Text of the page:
We are just a day away from the start of World Cup 2014, and this year’s competition will be the most socially connected yet. Social media use is at an all-time high, and Twitter and Facebook are locked in a battle for the place as the dominant platform users turn to for keeping up to date with scores, game times, and fan response.

Though soccer is often treated like a novelty in the US, the sport actually has a strong and passionate audience across the country – not to mention the unbelievably large fan base around the world. FIFA claims that around 3.2 million people watched at least one game of the last World Cup in 2010, and this year seems likely to get even more viewers.

As Twitter and Facebook made clear with announcements yesterday, both platforms are hoping to get a piece of the action by rolling out campaigns aimed at promoting soccer and encouraging fans to turn to their specific platforms.

Facebook’s Trending World Cup Page


Facebook’s News Feed algorithm isn’t exactly well-suited for keeping up with real-time conversation like Twitter is, but it is offering a Trending World Cup page designed to help fans follow the latest scores, match highlights, and conversation. The page will even allow users to click through a global map which displays the Facebook popularity of top World Cup players.

Several people, including Marketing Land, have already used the global map to discover some fairly interesting statistics, such as England’s Wayne Rooney being strangely popular in Namibia.

As with all of Facebook’s trending pages, the World Cup page will also show the latest posts from friends, players, teams, and the media making sure you never miss a spectacular goal or scandalous foul.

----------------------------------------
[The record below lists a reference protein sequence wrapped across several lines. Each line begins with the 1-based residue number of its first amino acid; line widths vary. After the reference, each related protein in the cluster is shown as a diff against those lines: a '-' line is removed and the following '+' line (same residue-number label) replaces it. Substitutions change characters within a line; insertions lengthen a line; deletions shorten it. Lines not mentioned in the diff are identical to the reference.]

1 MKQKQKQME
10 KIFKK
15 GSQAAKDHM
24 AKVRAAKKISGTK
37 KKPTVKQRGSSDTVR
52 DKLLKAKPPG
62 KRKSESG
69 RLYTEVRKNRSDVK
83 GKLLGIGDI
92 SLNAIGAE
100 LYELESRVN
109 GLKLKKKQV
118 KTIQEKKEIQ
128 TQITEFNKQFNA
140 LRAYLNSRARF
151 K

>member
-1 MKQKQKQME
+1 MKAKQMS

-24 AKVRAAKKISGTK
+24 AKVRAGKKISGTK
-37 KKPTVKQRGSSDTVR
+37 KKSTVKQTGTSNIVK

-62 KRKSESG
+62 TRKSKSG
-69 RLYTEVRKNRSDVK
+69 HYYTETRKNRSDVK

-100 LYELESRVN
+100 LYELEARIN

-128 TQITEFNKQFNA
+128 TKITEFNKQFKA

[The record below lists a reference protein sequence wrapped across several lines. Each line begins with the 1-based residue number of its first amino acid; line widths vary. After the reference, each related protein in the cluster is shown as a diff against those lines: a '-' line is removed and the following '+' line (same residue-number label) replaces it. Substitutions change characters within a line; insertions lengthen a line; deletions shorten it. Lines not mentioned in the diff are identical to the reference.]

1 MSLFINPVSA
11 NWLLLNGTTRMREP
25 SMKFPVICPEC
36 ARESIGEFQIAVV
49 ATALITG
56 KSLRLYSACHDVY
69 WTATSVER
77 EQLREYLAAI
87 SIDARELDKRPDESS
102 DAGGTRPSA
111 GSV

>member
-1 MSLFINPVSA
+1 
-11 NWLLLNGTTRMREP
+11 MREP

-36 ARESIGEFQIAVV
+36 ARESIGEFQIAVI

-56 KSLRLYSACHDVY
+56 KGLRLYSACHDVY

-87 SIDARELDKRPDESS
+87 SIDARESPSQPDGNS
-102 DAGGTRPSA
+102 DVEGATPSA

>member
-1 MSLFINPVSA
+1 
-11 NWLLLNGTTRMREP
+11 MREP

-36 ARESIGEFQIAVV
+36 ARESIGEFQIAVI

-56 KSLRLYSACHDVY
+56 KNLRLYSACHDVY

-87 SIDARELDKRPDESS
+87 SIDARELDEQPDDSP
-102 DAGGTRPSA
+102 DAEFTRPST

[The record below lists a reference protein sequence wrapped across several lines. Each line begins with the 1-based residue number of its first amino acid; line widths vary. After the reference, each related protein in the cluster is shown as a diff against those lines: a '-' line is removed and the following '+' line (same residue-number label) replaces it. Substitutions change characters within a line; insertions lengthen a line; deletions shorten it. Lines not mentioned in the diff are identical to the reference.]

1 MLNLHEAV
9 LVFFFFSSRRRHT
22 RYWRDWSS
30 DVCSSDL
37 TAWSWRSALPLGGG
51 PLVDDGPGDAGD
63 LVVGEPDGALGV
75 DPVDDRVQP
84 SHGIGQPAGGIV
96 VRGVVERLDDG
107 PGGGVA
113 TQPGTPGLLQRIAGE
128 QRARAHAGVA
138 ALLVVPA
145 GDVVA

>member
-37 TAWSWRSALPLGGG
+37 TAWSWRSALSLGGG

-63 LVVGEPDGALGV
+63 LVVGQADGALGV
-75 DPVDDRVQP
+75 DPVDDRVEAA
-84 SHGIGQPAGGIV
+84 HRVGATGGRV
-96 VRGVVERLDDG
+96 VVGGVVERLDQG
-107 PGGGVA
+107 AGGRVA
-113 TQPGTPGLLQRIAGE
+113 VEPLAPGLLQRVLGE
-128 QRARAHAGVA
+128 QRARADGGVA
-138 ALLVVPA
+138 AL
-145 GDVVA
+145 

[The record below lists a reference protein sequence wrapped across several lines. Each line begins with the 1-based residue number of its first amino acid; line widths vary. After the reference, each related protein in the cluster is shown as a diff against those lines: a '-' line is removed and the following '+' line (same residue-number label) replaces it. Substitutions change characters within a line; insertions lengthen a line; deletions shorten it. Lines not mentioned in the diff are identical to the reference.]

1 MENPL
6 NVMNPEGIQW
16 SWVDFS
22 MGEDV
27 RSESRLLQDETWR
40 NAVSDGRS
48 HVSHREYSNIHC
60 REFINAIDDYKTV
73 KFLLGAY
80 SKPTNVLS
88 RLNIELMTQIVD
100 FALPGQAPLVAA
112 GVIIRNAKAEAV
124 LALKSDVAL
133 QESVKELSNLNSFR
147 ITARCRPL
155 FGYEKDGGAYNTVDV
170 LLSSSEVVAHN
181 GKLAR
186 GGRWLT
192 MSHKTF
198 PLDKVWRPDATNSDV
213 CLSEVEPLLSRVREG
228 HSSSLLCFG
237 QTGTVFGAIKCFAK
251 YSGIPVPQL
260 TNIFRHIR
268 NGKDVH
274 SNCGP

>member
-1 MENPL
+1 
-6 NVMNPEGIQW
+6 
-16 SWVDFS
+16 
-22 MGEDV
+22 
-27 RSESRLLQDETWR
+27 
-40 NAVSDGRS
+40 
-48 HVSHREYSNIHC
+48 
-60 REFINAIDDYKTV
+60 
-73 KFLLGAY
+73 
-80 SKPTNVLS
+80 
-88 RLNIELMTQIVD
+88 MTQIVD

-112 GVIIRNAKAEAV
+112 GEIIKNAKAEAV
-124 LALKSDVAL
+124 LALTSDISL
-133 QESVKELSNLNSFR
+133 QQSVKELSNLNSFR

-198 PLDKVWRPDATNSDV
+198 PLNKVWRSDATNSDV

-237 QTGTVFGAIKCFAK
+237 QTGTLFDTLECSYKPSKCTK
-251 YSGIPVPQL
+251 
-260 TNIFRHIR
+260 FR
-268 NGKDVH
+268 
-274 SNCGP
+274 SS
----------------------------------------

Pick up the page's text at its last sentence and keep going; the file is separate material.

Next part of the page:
Facebook users will be able to filter conversations based on the specific match they are watching as well, once the games have started.

Twitter’s World Cup Landing Page and Hashflags


Twitter users can already access a dedicated World Cup landing page via the hashtags #WorldCup and #WorldCup2014, which offers a scoreboard and updates with conversation about the event and games. Similar to Facebook, Twitter will also allow users to organize what content they are seeing by selecting “match timelines” that only show tweets about specific games.

This is fairly standard for users, but Twitter users from the last World Cup may be excited to see that “hashflags” are returning for the latest competition. Introduced for the 2010 World Cup, the feature displays flag icons of people who include appropriate three-letter hashtags in their tweets. Before the games kick off on Thursday, Twitter will also unveil “The World Cup of Tweets” bracket.

Shakira Twitter

The social platform is also acting to retain new users who choose Twitter for their World Cup 2014 social needs by adding soccer suggestions to the sign-up process throughout the games.

“After you sign up and choose your username, you can select the team you’re supporting,” Twitter’s Xiaolei Li wrote in a blog post. “Then you can choose from a number of profile and header photos that represent your country. (Of course, you can upload your own photos too.)”